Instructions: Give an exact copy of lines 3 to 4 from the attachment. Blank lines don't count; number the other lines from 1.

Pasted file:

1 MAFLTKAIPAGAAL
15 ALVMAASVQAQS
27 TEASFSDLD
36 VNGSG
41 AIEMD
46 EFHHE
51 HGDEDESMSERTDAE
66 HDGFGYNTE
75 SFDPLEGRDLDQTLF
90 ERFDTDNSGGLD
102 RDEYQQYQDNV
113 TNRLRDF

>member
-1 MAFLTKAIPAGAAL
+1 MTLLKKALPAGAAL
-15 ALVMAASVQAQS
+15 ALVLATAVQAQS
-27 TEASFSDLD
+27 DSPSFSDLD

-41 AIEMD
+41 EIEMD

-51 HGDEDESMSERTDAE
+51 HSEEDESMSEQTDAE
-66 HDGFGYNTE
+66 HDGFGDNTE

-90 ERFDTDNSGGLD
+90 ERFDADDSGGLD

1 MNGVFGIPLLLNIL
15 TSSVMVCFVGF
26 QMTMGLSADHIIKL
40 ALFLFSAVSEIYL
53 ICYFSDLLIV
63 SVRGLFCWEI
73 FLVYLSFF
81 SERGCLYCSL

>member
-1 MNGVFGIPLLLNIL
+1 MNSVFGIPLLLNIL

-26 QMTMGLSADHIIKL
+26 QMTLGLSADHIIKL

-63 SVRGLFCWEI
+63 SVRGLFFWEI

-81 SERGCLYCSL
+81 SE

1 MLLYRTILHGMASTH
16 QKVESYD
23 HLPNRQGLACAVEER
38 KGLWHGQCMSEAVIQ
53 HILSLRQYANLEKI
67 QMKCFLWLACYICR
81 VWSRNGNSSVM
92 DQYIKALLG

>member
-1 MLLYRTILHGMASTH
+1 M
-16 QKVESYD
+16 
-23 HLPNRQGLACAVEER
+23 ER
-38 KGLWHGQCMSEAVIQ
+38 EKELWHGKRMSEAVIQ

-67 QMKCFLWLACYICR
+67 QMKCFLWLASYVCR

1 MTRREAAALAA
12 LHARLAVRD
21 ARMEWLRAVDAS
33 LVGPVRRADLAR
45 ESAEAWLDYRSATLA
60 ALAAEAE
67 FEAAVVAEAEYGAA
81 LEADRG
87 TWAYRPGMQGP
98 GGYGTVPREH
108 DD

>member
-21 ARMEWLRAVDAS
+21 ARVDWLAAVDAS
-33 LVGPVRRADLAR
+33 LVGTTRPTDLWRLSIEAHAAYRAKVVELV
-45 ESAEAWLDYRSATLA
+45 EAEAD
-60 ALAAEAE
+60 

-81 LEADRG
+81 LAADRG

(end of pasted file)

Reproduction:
27 TEASFSDLD
36 VNGSG